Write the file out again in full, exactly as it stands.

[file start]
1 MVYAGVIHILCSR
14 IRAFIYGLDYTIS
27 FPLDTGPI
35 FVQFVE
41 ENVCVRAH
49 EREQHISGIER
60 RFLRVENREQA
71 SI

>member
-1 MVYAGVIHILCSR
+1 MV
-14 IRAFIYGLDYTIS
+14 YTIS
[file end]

1 MVYAGVIHILCSR
14 IRAFIYGLDYTIS
27 FPLDTGPI
35 FVQFVE
41 ENVCVRAH
49 EREQHISGIER
60 RFLRVENREQA
71 SI

>member
-1 MVYAGVIHILCSR
+1 MV
-14 IRAFIYGLDYTIS
+14 YTIS